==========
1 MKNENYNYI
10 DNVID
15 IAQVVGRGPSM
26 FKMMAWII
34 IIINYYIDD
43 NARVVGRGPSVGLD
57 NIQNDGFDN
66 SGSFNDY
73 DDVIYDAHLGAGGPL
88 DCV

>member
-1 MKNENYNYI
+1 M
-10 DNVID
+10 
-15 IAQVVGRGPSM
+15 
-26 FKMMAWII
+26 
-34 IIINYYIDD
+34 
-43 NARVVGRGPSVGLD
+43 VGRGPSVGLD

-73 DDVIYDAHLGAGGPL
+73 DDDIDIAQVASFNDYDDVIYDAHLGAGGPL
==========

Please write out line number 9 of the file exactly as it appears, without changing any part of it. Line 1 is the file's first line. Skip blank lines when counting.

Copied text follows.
73 DDVIYDAHLGAGGPL